Critical Care Trauma Centre

INTRACRANIAL PRESSURE MONITORING: TROUBLESHOOTING

Intracranial Pressure (ICP) Monitoring:

Troubleshooting Elevated Pressures

 

My patient's ICP has increased, but is not responding to drainage. What could cause this problem?
1. The stopcock could be open to pressure monitoring but closed to drainage.
  • Check all stopcocks. Ensure that all stopcocks are open to both the drainage unit and to the patient catheter (the system is open in any direction where one of the stopcock "prongs" are pointed). 

2. The drainage unit could be positioned higher than the pressure in the patient's head. 

  • Ensure that the "0" on the drainage unit panel is positioned at the external auditory canal, and the arrow on the drainage collecting chamber is positioned at the correct position above the head. 

  • Note that drainage will only occur if a) the system is open, and b) the ICP exceeds the level of the drainage unit.  For example, if the unit is positioned at 10 cmH20 above the patient's head (which is equal to 7.4 mmHg), the ICP must be higher than 10 cmH20 (or higher than 7.4 mmHg on the bedside monitor) before drainage will occur.

  • NOTE: To ensure that the ICP measurement obtained is accurate, the ICP reading should be taken when the stopcock is closed to drainage and open between the pressure system and the patient catheter.  Pressure measurements that are obtained when the stopcock is opened to both drainage and monitoring can be inaccurate (they would reflect a blended pressure from both the patient catheter AND the drainage bag versus an ICP from the patient catheter alone).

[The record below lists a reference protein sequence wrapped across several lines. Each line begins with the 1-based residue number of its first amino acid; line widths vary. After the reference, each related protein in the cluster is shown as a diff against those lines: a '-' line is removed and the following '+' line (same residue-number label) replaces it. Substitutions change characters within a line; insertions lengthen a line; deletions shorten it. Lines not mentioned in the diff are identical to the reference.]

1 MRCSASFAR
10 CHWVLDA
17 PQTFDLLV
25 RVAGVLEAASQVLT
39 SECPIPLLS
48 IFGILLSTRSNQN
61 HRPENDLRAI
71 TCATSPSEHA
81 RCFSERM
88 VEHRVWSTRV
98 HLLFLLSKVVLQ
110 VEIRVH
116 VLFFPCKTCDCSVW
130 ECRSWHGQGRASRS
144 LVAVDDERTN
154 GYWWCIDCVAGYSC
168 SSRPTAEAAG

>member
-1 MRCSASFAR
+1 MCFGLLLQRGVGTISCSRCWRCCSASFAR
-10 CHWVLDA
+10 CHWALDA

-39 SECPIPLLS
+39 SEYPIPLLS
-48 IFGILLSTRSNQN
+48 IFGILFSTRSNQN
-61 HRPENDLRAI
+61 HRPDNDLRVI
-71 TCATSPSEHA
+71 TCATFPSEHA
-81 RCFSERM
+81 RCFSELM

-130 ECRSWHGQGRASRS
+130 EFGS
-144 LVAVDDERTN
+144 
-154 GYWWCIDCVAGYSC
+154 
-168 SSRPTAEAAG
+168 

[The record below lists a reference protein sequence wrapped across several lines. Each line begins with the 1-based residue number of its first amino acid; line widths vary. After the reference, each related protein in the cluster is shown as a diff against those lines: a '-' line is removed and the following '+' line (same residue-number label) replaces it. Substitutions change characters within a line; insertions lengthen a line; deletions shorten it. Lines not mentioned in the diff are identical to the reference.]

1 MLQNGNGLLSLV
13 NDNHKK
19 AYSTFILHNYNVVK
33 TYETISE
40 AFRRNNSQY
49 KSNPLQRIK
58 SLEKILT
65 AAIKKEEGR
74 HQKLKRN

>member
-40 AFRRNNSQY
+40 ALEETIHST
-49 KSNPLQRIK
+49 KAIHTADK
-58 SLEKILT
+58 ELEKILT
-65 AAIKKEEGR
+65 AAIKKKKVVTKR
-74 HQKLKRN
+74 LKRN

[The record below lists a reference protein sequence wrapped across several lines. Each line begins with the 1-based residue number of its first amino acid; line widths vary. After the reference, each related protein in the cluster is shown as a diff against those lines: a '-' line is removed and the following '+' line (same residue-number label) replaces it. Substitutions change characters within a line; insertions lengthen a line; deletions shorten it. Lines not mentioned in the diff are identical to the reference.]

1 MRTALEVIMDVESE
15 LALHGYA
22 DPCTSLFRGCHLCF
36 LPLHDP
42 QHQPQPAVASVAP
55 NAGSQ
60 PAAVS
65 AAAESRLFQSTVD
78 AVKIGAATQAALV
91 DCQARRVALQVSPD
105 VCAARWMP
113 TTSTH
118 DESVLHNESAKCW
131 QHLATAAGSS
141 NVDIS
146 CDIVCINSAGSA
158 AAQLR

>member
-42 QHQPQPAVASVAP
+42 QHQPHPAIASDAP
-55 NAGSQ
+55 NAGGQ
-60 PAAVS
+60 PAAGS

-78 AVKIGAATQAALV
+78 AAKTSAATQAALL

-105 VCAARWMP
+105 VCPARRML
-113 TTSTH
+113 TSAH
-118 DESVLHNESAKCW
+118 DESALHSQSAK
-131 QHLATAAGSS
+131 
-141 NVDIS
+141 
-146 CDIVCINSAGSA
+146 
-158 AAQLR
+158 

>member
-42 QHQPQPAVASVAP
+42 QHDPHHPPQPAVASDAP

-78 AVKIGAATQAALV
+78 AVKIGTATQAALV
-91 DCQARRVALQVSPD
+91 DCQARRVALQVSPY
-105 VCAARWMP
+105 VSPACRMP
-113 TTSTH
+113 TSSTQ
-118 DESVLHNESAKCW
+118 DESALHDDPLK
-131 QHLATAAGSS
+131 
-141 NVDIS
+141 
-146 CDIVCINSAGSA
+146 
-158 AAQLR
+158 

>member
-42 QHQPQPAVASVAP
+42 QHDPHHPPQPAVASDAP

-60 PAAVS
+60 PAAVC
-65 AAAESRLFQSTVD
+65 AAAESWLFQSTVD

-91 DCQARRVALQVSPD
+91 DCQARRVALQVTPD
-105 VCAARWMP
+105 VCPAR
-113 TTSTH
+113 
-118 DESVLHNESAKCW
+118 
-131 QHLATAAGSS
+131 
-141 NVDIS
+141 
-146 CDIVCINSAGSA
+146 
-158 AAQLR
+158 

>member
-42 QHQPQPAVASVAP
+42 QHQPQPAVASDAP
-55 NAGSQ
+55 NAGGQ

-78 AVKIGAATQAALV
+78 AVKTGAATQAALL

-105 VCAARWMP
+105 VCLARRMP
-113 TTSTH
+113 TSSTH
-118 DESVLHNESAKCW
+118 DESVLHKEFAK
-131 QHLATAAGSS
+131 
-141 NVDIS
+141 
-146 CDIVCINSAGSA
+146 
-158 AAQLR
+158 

3.  The catheter may be blocked. 

  • To check for catheter patency, lower the drainage chamber below the patient's head (ensuring that the drainage system remains vertical).  If the catheter is patent, CSF drainage should occur. 

  • Evaluate the ICP waveform. 

    • Ensure that an appropriate scale is selected to ensure good visibility of the waveform. 

    • If the catheter is patent, a crisp waveform should be present; the waveform should demonstrate pressure changes that correspond to the heart rhythm. 

    • A flat waveform suggests that the catheter is not patent. Note that if the ICP increases significantly, brain edema could obstruct the catheter tip and impair waveform transmission.

  • To confirm that an increase in the ICP accurately reflects raised intracranial pressure, observe the patient for other findings that support the ICP reading such as: bradycardia, hypertension or pupillary dilation.

  • ScvO2 measured from an IJ catheter may occur if cerebral blood flow is reduced and brain oxygen demand is high.  As brain cells die, brain cells may be unable to extract oxygen and an abnormally high IJ oxyen saturation.  In this case, the IJ saturation may reflect information that would be obtained if jugular venous bulb oxygen saturation was known (SjO2).

4. The ICP elevation may be the result of severe brain swelling, but the ventricles are either empty or collapsed. 

NOTE: If the cause of the problem is either #3 or #4, the problem requires medical intervention (i.e. catheter flushing or medical intervention to treat the ICP).

 

 



Brenda Morgan
Clinical Educator, CCTC
Updated: November 7, 2018